The Performance Pathway

Raw Talent Defined

In order to identify raw talent it is first necessary to define what this is.
In badminton terms, raw talent can be defined as:

“A person displaying high levels of competence in generic sporting abilities that
underpin badminton specific skills”.

This definition is consistent with motor learning theory. Abilities are seen as relatively stable and genetically endowed whereas skills are taught.

Existing raw talent identification systems have tended to focus on people who have already had significant badminton skills coaching, so in that sense we have not truly been identifying raw talent. A significant step would be for badminton to introduce strategies that identify raw talent that has not necessarily been exposed to badminton skills training to any large degree.
This raw talent may come from:
Children (6 +) who may have had little exposure to sports coaching
Older people (11+) who have had a lot of exposure to sport but not necessarily in badminton

The Raw Talent Identification Tool
The aim of the Raw Talent Identification Tool is:
“To identify people who demonstrate a high level of competence in core abilities that underpin excellence in badminton skills”.

The tool was devised by looking at the existing tools used by BADMINTON England and then consulting a number of people with a wide variety of expertise. The “abilities” chosen are:

Wants to play badminton
Trainability / Task Mastery
Winning Characteristics
Co-ordination
Athleticism
Tactical Awareness

These 6 criteria form a very simple Raw Talent Identification Tool that can be used to identify talent in a variety of environments, including:

Schools
Bisi festivals
Taster sessions

Developing Performance Programme

The Goal of the Developing Performance Programme

To expand the range of movement and hitting skills and engrain learning so skills are sustainable under increasingly unpredictable, game-like situations.

Where players come from
Players gain entry on the Developing Performance Programme having been assessed positively by the Raw Performance Review Tool.

No. of players
There should be up to 18 Players on the Developing Performance Programme.

Planned activities
The Developing Performance Programme should consist of a minimum of 2 years of planned activities.

Programme duration
Players should be included on the Developing Performance Programme for a minimum of 1 year and a maximum of 3 years.
Each year should consist of 38 weeks of activity.

Session duration
Developing Performance sessions should total 4 hours per week of which 2 hours should be singles based training.

Resources
The Developing Performance Programme should be supported by the techniques and tactics outlined in BADMINTON England’s Level 1 and Level 2 Coach Handbooks.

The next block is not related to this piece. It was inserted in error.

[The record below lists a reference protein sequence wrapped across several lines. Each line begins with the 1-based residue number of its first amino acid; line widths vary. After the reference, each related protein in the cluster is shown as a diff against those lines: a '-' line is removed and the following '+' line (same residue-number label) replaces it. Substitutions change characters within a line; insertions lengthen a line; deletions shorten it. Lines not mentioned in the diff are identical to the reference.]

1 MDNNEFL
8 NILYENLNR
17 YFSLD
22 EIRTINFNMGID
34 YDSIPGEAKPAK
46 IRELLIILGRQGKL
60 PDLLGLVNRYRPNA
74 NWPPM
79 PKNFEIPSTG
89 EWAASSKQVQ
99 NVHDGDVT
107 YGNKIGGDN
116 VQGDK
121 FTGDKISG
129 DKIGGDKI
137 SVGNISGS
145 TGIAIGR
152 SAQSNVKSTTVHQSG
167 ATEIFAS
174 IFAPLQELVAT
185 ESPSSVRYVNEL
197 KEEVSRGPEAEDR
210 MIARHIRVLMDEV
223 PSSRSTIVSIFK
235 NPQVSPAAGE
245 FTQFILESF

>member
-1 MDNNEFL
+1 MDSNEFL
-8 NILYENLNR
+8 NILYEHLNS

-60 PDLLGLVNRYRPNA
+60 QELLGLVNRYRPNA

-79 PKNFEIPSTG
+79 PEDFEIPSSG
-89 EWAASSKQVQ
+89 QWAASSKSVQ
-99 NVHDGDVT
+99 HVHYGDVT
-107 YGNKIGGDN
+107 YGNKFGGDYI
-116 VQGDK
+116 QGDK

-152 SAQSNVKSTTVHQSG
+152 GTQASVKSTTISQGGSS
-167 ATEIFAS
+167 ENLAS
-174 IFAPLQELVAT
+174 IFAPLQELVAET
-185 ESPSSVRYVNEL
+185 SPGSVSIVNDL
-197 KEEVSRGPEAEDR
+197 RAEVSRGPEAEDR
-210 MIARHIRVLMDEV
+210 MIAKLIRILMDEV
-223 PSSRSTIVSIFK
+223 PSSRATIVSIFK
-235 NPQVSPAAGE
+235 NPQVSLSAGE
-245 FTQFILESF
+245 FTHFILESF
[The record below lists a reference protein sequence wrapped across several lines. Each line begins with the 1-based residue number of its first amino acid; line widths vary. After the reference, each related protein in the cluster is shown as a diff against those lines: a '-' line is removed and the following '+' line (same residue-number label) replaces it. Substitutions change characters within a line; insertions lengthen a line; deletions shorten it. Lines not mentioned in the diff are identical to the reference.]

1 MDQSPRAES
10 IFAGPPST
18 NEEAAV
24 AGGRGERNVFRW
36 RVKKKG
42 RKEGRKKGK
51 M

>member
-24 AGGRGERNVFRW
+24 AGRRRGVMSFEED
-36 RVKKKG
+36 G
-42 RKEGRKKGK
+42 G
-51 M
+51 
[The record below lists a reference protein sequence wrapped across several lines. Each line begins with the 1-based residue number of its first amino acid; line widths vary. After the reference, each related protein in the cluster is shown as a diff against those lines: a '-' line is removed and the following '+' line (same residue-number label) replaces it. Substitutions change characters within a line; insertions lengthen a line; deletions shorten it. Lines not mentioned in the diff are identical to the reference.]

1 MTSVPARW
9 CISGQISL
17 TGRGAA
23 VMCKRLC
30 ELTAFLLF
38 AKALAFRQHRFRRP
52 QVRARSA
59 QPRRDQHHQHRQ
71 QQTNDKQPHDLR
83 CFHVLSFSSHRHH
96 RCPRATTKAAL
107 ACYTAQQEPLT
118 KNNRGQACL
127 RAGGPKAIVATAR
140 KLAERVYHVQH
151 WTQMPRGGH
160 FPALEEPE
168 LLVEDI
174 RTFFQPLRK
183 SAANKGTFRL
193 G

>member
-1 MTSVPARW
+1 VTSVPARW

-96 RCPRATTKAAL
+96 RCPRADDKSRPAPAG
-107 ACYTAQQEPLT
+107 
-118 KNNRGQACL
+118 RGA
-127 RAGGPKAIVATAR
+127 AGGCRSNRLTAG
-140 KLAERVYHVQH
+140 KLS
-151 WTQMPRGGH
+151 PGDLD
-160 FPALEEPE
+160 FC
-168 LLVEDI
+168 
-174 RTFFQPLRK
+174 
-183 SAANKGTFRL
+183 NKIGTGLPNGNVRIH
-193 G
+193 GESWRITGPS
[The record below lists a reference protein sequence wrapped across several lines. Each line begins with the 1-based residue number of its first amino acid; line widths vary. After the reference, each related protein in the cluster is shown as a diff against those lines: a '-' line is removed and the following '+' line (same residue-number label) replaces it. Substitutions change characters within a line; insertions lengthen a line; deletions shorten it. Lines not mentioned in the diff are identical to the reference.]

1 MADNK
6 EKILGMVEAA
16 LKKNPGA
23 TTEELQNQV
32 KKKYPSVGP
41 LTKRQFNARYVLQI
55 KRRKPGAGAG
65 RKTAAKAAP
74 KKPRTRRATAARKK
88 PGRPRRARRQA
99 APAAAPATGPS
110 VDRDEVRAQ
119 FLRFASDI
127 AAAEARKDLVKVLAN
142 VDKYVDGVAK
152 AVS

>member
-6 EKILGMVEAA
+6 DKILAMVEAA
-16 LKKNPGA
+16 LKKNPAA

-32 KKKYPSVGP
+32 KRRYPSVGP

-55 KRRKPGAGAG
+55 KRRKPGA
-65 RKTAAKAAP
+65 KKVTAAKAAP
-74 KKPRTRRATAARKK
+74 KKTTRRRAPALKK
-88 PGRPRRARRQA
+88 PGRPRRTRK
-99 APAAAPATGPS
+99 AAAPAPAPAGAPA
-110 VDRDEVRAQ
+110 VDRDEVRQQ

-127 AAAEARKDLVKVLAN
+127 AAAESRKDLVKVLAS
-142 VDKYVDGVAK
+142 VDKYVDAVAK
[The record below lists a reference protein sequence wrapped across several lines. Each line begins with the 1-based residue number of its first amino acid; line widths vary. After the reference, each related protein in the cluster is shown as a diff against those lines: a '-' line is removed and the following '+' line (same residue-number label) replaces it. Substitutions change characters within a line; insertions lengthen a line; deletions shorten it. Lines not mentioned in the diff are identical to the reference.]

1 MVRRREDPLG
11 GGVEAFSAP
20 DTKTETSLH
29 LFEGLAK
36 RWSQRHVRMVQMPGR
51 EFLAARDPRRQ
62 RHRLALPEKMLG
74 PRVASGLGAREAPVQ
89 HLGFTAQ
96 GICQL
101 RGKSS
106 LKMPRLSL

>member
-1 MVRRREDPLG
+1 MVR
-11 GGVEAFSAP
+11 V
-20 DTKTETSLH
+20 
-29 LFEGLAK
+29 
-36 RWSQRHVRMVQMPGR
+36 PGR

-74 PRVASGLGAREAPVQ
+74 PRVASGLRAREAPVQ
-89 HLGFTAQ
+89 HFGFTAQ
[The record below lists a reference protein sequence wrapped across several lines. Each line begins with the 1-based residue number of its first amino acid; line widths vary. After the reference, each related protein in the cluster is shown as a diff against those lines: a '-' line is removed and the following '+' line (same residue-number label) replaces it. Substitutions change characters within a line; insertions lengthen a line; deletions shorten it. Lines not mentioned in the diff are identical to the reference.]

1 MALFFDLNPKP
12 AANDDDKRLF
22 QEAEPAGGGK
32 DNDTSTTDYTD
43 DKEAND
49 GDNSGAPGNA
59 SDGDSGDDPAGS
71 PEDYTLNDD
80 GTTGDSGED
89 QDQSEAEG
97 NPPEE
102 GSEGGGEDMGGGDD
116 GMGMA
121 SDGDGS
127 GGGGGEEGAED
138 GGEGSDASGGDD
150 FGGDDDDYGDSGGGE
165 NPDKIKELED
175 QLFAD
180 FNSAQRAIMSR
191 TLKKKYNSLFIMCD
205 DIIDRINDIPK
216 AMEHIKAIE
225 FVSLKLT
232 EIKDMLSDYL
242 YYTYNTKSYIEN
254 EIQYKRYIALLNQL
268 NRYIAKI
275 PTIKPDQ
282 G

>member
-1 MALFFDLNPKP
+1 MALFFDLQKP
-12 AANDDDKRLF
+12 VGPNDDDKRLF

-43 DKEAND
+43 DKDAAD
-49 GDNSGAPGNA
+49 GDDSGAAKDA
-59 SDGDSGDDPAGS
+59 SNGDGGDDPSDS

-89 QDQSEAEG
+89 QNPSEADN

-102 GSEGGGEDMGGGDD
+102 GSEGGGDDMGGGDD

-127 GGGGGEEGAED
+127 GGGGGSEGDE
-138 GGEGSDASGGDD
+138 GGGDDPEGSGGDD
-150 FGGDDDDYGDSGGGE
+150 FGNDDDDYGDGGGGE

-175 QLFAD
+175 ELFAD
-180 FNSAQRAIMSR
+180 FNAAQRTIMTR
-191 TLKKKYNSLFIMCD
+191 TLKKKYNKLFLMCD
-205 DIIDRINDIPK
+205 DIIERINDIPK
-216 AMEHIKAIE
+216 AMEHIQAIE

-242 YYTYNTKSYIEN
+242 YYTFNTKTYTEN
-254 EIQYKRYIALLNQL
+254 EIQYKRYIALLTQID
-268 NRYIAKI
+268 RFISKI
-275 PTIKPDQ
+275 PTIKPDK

Player monitoring
Players should be monitored using the Developing Performance Review Tool.
Completed monitoring tools should be sent to BADMINTON England on an annual
basis. Performance Centres will be encouraged to internally use these monitoring tools more often.

Player Progression
Players progress onto the Emerging Performance Programme or, after a maximum of 3 years, are invited to participate in activities within the Club Pathway.

The programme should consist of:
- Expanding the movement and hitting skills established in the Raw Performance Squads;
- Challenging players to sustain these skills in less predictable situations.
- Developing improved tactical awareness by the application of conditioned games

EMERGING TALENT
The Goal of the Emerging Performance Programme

To refine movement and hitting skills and enhance tactical awareness so these skills are adapted successfully in competition.

Where players come from
Players gain entry on the Emerging Performance Programme having been assessed positively by the Developing Performance Review Tool.
No. of players
There should be up to 10 Players on the Emerging Performance Programme.

Planned activities
The Emerging Performance Programme should consist of a minimum of 2 years of planned activities.

Programme duration
Each year should consist of 38 weeks of activity. There is no upper limit to the age for players on the Emerging Performance Programme, although Performance Centre may wish to place their own limit.

Session duration
Emerging Performance sessions should total 4 hours per week of which 2 hours should be singles based training.

Resources
The Emerging Performance Programme should be supported by activities in BADMINTON England’s
Level 1 and Level 2 Coach Handbooks.

Player monitoring
Players should be monitored using the Emerging Performance Review Tool annually. Players in this squad should be given more responsibility and review their own progress as well as the coach completing the review.

Player Progression
Players reaching the required standard can be nominated for National Training Days

The programme for the Emerging Performance may be more individualised, with players being given more responsibility for their own development with the support of coaches.

Badminton England Coaching & Mentoring Handbook 2008

Pathways